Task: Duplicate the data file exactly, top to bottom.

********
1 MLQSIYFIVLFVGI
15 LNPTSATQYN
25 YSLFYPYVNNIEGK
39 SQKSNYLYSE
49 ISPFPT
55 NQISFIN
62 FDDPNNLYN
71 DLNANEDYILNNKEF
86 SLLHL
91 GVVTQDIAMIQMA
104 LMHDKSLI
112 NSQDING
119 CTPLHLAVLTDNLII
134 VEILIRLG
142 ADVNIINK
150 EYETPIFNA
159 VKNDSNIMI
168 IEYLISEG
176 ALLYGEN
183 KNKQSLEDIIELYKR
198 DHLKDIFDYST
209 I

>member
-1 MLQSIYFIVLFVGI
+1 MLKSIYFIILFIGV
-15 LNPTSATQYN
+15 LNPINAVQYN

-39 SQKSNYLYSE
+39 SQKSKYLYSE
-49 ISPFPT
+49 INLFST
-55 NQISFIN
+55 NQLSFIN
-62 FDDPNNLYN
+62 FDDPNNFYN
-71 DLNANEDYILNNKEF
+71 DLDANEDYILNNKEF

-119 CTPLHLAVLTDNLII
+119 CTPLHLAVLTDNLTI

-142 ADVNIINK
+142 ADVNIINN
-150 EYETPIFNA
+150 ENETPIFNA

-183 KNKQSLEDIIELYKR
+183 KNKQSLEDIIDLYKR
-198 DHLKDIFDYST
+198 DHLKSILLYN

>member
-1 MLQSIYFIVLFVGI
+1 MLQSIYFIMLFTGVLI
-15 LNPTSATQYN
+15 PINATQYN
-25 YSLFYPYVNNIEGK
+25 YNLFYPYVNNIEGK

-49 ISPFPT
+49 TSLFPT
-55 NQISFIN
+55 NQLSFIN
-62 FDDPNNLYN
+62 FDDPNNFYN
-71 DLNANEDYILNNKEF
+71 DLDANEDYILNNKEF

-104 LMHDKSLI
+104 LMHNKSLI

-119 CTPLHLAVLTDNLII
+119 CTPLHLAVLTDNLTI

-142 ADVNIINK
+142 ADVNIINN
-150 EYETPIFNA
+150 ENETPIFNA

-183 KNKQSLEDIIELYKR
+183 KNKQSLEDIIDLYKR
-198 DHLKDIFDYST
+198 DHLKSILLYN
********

1 MLQSIYFIVLFVGI
15 LNPTSATQYN
25 YSLFYPYVNNIEGK
39 SQKSNYLYSE
49 ISPFPT
55 NQISFIN
62 FDDPNNLYN
71 DLNANEDYILNNKEF
86 SLLHL
91 GVVTQDIAMIQMA
104 LMHDKSLI
112 NSQDING
119 CTPLHLAVLTDNLII
134 VEILIRLG
142 ADVNIINK
150 EYETPIFNA
159 VKNDSNIMI
168 IEYLISEG
176 ALLYGEN
183 KNKQSLEDIIELYKR
198 DHLKDIFDYST
209 I

>member
-1 MLQSIYFIVLFVGI
+1 MLKSIYFIILFIGV
-15 LNPTSATQYN
+15 LNPINAVQYN

-39 SQKSNYLYSE
+39 SQKSKYLYSE
-49 ISPFPT
+49 INLFST
-55 NQISFIN
+55 NQLSFIN
-62 FDDPNNLYN
+62 FDDPNNFYN
-71 DLNANEDYILNNKEF
+71 DLDANEDYILNNKEF

-119 CTPLHLAVLTDNLII
+119 CTPLHLAVLTDNLTI

-142 ADVNIINK
+142 ADVNIINN
-150 EYETPIFNA
+150 ENETPIFNA

-183 KNKQSLEDIIELYKR
+183 KNKQSLEDIIDLYKR
-198 DHLKDIFDYST
+198 DHLKSILLYN

>member
-1 MLQSIYFIVLFVGI
+1 MLQSIYFIMLFTGVLI
-15 LNPTSATQYN
+15 PINATQYN
-25 YSLFYPYVNNIEGK
+25 YNLFYPYVNNIEGK

-49 ISPFPT
+49 TSLFPT
-55 NQISFIN
+55 NQLSFIN
-62 FDDPNNLYN
+62 FDDPNNFYN
-71 DLNANEDYILNNKEF
+71 DLDANEDYILNNKEF

-104 LMHDKSLI
+104 LMHNKSLI

-119 CTPLHLAVLTDNLII
+119 CTPLHLAVLTDNLTI

-142 ADVNIINK
+142 ADVNIINN
-150 EYETPIFNA
+150 ENETPIFNA

-183 KNKQSLEDIIELYKR
+183 KNKQSLEDIIDLYKR
-198 DHLKDIFDYST
+198 DHLKSILLYN